hostid, hostname, httpd, hush, hwclock, i2cdetect, i2cdump, i2cget, i2cset,
i2ctransfer, id, ifconfig, ifdown, ifenslave, ifplugd, ifup, inetd, init,
insmod, install, ionice, iostat, ip, ipaddr, ipcalc, ipcrm, ipcs, iplink,
ipneigh, iproute, iprule, iptunnel, kbd_mode, kill, killall, killall5, klogd,
last, less, link, linux32, linux64, linuxrc, ln, loadfont, loadkmap, logger,
login, logname, logread, losetup, lpd, lpq, lpr, ls, lsattr, lsmod, lsof,
lspci, lsscsi, lsusb, lzcat, lzma, lzop, makedevs, makemime, man, md5sum,
mdev, mesg, microcom, mkdir, mkdosfs, mke2fs, mkfifo, mkfs.ext2, mkfs.minix,
mkfs.vfat, mknod, mkpasswd, mkswap, mktemp, modinfo, modprobe, more, mount,
mountpoint, mpstat, mt, mv, nameif, nanddump, nandwrite, nbd-client, nc,
netstat, nice, nl, nmeter, nohup, nologin, nproc, nsenter, nslookup, ntpd,
nuke, od, openvt, partprobe, passwd, paste, patch, pgrep, pidof, ping, ping6,
pipe_progress, pivot_root, pkill, pmap, popmaildir, poweroff, powertop,
printenv, printf, ps, pscan, pstree, pwd, pwdx, raidautorun, rdate, rdev,
readahead, readlink, readprofile, realpath, reboot, reformime, remove-shell,
renice, reset, resize, resume, rev, rm, rmdir, rmmod,route, rpm, rpm2cpio,
rtcwake, run-init, run-parts, runlevel, runsv, runsvdir, rx, script,
scriptreplay, sed, sendmail, seq, setarch, setconsole, setfattr, setfont,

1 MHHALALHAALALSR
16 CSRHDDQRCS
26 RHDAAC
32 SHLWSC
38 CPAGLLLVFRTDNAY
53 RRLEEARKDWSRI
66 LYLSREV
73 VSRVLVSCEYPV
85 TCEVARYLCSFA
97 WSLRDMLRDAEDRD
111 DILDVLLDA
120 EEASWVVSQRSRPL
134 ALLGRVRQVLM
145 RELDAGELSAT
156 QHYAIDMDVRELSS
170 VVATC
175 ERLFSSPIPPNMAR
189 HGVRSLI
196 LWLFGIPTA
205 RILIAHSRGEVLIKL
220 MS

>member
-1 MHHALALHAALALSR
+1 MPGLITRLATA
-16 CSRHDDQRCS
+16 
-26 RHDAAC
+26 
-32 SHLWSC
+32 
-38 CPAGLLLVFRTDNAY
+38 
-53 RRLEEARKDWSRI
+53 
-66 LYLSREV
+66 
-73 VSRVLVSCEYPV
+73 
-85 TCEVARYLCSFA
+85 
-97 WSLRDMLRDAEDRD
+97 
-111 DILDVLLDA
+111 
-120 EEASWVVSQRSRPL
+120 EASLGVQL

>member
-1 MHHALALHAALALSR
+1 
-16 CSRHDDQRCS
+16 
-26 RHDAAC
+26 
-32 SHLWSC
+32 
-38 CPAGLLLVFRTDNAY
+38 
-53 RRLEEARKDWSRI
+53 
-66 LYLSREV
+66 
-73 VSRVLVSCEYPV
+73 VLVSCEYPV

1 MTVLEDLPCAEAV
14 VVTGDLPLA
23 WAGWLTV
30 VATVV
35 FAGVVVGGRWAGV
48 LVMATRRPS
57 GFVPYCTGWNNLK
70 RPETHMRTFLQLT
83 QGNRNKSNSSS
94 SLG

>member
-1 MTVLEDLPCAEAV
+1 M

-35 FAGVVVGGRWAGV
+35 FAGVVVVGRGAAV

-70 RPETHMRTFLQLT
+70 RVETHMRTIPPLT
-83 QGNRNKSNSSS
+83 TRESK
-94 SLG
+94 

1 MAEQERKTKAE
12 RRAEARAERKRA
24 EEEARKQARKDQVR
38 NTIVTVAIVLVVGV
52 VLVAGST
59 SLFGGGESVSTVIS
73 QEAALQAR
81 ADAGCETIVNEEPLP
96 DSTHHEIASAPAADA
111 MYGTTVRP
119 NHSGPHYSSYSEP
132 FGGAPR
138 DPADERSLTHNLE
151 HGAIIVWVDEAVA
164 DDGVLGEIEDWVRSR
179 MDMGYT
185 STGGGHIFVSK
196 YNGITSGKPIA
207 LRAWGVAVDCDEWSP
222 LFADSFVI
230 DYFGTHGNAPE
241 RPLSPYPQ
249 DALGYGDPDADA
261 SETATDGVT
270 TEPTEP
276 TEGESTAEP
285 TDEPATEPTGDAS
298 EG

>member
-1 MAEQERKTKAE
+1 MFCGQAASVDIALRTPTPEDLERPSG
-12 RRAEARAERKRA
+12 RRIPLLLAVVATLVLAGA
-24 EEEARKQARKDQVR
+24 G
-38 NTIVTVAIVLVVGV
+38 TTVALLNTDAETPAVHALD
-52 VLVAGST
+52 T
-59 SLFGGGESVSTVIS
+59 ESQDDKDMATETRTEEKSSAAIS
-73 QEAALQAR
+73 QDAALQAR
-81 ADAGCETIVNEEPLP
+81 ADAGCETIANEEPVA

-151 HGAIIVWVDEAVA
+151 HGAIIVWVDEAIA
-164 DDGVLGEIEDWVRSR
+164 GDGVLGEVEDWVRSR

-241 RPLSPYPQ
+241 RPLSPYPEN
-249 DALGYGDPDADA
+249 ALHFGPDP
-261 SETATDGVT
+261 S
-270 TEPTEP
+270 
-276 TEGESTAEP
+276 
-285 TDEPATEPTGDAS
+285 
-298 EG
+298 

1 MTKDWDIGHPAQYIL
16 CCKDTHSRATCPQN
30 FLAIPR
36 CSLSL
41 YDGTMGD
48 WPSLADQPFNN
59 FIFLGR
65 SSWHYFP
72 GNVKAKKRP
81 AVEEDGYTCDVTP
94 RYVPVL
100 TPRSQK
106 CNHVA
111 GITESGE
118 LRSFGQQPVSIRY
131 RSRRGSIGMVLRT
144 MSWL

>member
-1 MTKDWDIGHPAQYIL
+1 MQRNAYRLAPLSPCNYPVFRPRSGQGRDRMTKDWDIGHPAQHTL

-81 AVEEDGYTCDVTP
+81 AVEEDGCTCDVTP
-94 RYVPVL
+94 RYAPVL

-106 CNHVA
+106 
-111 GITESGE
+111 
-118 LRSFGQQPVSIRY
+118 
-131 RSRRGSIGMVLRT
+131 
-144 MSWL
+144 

setkeycodes, setlogcons, setpriv, setserial, setsid, setuidgid, sh, sha1sum,
sha256sum, sha3sum, sha512sum, showkey, shred, shuf, slattach, sleep, smemcap,
softlimit, sort, split, ssl_client, start-stop-daemon, stat, strings, stty,
su, sulogin, sum, sv, svc, svlogd, svok, swapoff, swapon, switch_root, sync,
sysctl, syslogd, tac, tail, tar, taskset, tc, tcpsvd, tee, telnet, telnetd,
test, tftp, tftpd, time, timeout, top, touch, tr, traceroute, traceroute6,
true, truncate, ts, tty, ttysize, tunctl, ubiattach, ubidetach, ubimkvol,
ubirename, ubirmvol, ubirsvol, ubiupdatevol, udhcpc, udhcpc6, udhcpd, udpsvd,
uevent, umount, uname, unexpand, uniq, unix2dos, unlink, unlzma,unshare,
unxz, unzip, uptime, users, usleep, uudecode, uuencode, vconfig, vi, vlock,
volname, w, wall, watch, watchdog, wc, wget, which, who, whoami, whois,
xargs, xxd, xz, xzcat, yes, zcat, zcip